Perfect Competition refers to “the state of a market in which they are large numbers of buyers and sellers” (Hubbard, Garnett & Lewis 2014, p. 355). In this market, no single company has a monopoly as the product is standardized. There are no barriers to entry, and the demand for the product is perfectly elastic.
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Product price is “the price at which the company sells its product in a market” (Moschandreas 2000, p. 11). It is determined as a cost-plus margin by the company.
Marginal Revenue (MR) is “the additional revenue generated by increasing the product sales by one unit” (Tewari & Singh 2003, p. 45).
Marginal Cost (MC) is “the additional cost incurred by increasing the production of a product by one unit” (Mankiw 2015, p. 250).
Average Total Cost
Average Total Cost is the total cost of production divided by the number of units produced (Mankiw 2015, p. 244). It is the cost assigned to one unit of the product produced by the company.
Price and Marginal Revenue
The price will be equal to the marginal revenue in a perfect competition where the firm is a perfect competitor (small in size), and its product’s quantity produced and sold does not affect the price (Tewari & Singh 2003). The profit is equal to the marginal revenue.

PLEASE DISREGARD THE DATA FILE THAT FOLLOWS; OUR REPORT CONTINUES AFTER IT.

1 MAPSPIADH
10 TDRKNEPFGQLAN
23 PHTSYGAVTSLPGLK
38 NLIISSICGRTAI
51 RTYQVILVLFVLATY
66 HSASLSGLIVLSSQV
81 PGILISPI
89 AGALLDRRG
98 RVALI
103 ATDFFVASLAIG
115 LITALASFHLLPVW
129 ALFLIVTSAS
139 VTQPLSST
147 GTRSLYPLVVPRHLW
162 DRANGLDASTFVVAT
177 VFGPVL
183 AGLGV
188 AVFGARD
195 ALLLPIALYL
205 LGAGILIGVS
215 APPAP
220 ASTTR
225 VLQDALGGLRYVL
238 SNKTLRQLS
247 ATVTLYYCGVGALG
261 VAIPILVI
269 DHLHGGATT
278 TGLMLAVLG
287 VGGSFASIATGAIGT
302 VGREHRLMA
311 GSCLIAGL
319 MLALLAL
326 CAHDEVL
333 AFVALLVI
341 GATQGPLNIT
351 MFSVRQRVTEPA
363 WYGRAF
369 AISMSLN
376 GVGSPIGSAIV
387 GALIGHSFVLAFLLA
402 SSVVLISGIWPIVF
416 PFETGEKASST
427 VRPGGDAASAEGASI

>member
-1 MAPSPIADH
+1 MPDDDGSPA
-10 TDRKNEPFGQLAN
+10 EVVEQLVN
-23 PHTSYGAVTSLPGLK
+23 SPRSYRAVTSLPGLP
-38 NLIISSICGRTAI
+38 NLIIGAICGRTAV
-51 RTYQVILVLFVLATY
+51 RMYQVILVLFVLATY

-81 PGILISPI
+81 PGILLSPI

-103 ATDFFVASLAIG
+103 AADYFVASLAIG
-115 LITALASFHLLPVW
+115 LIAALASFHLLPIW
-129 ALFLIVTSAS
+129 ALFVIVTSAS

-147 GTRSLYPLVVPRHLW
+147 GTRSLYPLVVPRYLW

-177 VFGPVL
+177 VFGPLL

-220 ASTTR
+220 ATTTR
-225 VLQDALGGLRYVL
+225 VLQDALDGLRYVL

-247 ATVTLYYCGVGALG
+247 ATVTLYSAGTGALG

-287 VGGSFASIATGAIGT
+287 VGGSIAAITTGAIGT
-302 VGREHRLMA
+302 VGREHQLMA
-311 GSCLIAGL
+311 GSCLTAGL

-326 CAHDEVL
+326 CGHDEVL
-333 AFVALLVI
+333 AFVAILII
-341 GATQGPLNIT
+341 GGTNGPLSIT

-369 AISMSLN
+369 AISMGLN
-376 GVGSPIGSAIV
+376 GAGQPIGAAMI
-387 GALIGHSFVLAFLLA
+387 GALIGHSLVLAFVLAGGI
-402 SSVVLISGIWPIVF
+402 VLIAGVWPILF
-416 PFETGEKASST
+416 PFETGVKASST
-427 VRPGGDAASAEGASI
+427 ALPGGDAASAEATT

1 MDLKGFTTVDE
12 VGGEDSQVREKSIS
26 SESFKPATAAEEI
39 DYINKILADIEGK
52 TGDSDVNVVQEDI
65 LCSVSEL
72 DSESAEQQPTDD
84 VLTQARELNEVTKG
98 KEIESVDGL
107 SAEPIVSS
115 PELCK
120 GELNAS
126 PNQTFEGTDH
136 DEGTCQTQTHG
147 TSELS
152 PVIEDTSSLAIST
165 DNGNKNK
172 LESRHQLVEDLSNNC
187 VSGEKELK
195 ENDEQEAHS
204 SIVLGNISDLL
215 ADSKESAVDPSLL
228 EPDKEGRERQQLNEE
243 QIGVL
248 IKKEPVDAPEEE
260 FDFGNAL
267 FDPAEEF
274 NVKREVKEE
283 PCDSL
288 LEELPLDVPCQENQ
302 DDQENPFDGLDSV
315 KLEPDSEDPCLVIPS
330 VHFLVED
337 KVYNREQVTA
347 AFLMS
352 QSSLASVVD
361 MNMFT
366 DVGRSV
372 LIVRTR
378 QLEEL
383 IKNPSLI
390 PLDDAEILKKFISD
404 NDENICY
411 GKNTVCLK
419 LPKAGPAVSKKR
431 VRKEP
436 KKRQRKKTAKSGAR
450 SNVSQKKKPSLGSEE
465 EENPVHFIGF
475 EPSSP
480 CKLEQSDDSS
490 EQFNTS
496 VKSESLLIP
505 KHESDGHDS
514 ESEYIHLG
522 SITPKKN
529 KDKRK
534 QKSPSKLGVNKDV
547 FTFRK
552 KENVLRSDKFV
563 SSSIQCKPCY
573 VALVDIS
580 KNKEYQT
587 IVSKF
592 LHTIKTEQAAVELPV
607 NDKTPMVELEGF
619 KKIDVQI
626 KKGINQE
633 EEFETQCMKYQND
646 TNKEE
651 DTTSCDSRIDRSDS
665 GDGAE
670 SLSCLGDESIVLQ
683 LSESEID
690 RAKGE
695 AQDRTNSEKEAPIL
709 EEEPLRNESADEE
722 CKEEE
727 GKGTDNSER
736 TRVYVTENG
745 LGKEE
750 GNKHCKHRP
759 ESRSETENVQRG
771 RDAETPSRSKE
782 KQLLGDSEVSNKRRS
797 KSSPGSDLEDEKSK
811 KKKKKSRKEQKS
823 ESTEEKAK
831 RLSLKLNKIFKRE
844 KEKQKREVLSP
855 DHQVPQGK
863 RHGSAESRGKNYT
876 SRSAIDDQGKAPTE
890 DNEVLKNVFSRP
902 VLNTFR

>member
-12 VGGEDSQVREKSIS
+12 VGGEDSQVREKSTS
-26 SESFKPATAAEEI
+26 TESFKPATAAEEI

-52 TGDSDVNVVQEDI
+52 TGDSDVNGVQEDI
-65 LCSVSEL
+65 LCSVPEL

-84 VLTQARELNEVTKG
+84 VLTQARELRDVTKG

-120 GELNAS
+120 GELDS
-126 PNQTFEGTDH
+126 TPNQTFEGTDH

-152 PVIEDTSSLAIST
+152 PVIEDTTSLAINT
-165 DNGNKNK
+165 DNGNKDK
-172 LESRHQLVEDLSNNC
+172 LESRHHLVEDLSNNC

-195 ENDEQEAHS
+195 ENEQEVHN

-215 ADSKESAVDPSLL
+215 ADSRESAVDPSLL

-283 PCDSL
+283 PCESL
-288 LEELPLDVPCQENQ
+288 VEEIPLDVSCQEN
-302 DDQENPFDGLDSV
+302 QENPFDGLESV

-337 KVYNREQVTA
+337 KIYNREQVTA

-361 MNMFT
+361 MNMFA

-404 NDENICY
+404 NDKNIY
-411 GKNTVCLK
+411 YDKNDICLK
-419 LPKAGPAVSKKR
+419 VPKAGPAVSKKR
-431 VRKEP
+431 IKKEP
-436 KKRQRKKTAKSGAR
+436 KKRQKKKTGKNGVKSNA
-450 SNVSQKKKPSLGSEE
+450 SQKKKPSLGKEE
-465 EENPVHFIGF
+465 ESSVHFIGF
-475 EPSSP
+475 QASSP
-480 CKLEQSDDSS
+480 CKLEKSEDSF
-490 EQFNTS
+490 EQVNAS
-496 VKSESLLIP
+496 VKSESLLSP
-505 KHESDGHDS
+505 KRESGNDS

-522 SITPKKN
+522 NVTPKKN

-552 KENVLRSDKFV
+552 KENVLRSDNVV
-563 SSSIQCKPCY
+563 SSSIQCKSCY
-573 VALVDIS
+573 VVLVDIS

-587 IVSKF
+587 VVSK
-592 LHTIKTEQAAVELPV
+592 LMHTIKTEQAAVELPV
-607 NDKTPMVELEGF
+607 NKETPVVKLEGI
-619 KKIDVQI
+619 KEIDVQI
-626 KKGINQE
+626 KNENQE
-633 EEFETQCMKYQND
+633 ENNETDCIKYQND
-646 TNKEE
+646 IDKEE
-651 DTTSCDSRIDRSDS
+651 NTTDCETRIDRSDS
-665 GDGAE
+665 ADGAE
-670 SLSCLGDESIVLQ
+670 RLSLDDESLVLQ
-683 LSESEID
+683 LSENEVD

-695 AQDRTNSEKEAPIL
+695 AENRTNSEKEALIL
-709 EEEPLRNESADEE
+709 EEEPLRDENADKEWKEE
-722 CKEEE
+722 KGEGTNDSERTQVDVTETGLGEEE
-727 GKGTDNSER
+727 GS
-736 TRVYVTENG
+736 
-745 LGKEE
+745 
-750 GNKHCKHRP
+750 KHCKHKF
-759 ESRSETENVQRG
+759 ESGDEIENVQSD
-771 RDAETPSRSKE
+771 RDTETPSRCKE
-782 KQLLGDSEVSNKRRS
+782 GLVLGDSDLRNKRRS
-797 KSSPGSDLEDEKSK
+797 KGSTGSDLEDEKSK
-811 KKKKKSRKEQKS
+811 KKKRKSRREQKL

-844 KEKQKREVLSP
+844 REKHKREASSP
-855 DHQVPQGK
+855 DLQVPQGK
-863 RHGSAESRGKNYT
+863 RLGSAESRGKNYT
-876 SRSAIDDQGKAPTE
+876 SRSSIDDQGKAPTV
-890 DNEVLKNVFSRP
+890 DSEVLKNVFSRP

Price and Marginal Cost
The price will be equal to marginal cost in a perfectly competitive market. In such a market, the MR curve is horizontal, and it is equal to the price (MR = P). The production takes place “where the MC curve intersects the MR curve” (Hubbard, Garnett & Lewis 2014, p. 368). Therefore, the price becomes equal to the marginal cost (Hubbard, Garnett & Lewis 2014). The companies will make ‘normal’ profit.
Price and Average Total Cost
When there is monopolistic competition in the market, the price will be equal to the average total cost in the long run (Mankiw 2015). There are no barriers to entry, and the demand curve is downward sloping that allows companies to maximize their profit. The profit becomes nil in the long run (Hubbard, Garnett & Lewis 2014).
Based on the given information, the following table is prepared.
|Price||Output||Fixed Costs||Variable Costs||Total Costs||Total Revenue||Loss|
Table 1: Cost, Revenue, and Loss.
Using the total revenues-total costs approach, it could be indicated that the company will incur a loss of AED 380 in the short run. The company may decide to stop production of the product in the short term on the basis of this estimation. The company will continue producing the product in the short run if MR is equal to MC (Hubbard, Garnett & Lewis 2014). The companies make the decision to continue or discontinue the production of their products based on two criteria. Firstly, if the company’s loss is less than fixed costs, then it should not shut down. Secondly, if the company’s loss is less than fixed costs and its revenue covers variable costs, then it should not stop production (Hubbard, Garnett & Lewis 2014). However, these criteria are not met in the given case as the company’s loss is greater than its fixed costs, and its revenue does not cover variable costs. Therefore, the company should shut down in the short run.
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Hubbard, G, Garnett, M & Lewis, P 2014, Microeconomics, Pearson Australia, Frenchs Forest, NSW.
Mankiw, NG 2015, Principles of economics, Cengage Learning, Stamford, CT.
Moschandreas, M 2000, Business economics, Cengage Learning EMEA, London, UK.
Tewari, DD & Singh, K 2003, Principles of microeconomics, New Age International, New Delhi.